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A European project identifies intestinal bacteria to combat obesity and stress



The intestinal microbe (the community of digestive microorganisms) plays a key role in our body: it affects the development and functioning of immune, endocrine and nervous systems. Now a European project, coordinated by researchers from the Spanish National Research Council (CSIC), has shown that healthy microbes help regulate appetite, metabolism of nutrients like glucose, body weight, and obesity-related inflammation. It also demonstrates microbial influence on neurodevelopment and stress response, which in turn influences the future risk of developing chronic metabolic and psychiatric pathologies.

The project identifies new bacterial strains of the intestines that can lead to a new generation of probiotics able to fight more effectively with chronic pathologies associated with obesity and stress such as metabolic syndrome and diabetes and depression.

This project, called MyNewGut, is funded by the European Union with nine million euros and coordinated by the CSIC researcher Yolanda Sanz on the the Microbial Ecology, Nutrition and Health Group of the Institute of Agrochemistry and Food Technology (IATA), Valencia. This initiative has revealed important findings on how the intestinal microbe regulates the metabolism of nutrients and energy balance in the human body and how dieting, by its impact on microbes, can help reduce the risk of suffering from related diseases of obesity and stress.

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Digestive System (Image: Pixabay)

"In this project, we have identified the characteristics of intestinal microbes, which together with diet contribute to the risk of developing obesity and its concomitant diseases, and this can help us predict it and thus we can establish preventive dietary strategies at an early stage. In particular, "in one of our studies, we have seen that the unhealthy diet reduces the microbial diversity and increases the abundance of potentially inflammatory proteobacteria (enterobacteria) in children who originally o had a normal weight and, during the study period (4 years), eventually developed overweight. On the contrary, in children who maintain normal weight, there is a decrease in this group of bacteria, explains Sanz.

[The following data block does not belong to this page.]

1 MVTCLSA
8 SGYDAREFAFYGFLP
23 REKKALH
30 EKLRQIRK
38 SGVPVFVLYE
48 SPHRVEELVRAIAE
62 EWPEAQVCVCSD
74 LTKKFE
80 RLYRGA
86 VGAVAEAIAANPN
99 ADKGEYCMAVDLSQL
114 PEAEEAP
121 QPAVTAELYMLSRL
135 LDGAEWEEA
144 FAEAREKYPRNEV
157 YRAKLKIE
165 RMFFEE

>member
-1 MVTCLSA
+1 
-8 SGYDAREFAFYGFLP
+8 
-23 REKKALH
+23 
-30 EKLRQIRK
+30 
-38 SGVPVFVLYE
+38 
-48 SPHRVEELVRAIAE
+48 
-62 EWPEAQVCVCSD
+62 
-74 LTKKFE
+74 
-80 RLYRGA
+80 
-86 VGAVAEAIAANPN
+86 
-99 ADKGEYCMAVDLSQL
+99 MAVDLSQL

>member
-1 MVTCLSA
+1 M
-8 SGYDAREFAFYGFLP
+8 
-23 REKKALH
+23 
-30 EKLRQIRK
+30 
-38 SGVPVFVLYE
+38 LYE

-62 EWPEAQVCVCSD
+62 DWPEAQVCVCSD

In another intervention study, healthy donor microbes were transferred to individuals with metabolic syndrome by faecal transplantation. This shows that healthy microbes increase dopamine receptor expression in the brain, increase appetite control and reduce intake. "The results show for the first time in humans that the intestinal microbe has a beneficial effect on the control of the energy balance and thus improves the metabolic health by regulating the axis of the intestinal brain," explains Professor Sanz.

The MyNewGut team has also studied the effect of the amount of protein in the diet and the type of protein (animal origin such as casein or vegetable as soy protein) in overweight volunteers. "Although protein-rich diets are often effective in reducing weight, increasing protein intake also increases the proportion of protein products that reach the colon and are metabolised by colon microbes. , "Our study shows for the first time that not only the amount of protein in the diet is important but also its quality and that it leads to the production of a greater or lesser number of kidney-active metabolites of our microbial activity . This should be taken into account in future recommendations for high-protein diets, especially when they are prolonged, "the researcher adds.

MyNewGut consortium members also investigated how intestinal microbiosis that is affected by environmental lifestyles, such as the type of delivery, can influence the response to stress. In humans, they have shown that young adults born via caesarean section have an excessive response to stress compared to young people born by vaginal birth. In addition, they have shown that the use of antibiotics in the first days of life in children born via caesarean section has a negative impact on neurodevelopment.

"This is important, given the link between stress and increased risk of suffering from mental illnesses (such as depression) and metabolic diseases (such as cardiovascular pathologies), especially given that the number of cesarean births is increasing In the EU, the supply of cesarean section exceeds 30%, whereas the WHO recommends that it does not exceed 12% In the experimental models they also showed that the microbe is responsible for obesity-related depression and that its modulation (of example with probiotics or antibiotics) improves the changes in the state of the mind.

"Based on all these studies, the IATA-CSIC team has created a biopsy of human intestinal bacteria that is valuable biological material that can be used to combat obesity and related metabolic and mental complications and other future applications. in nutrition and in clinical practice, "concludes Sanz. Some of these bacteria show regular endocrine, nervous and immunological key pathways (presented in the figure) and are the origin of new patents. (Source: CSIC / DICYT)


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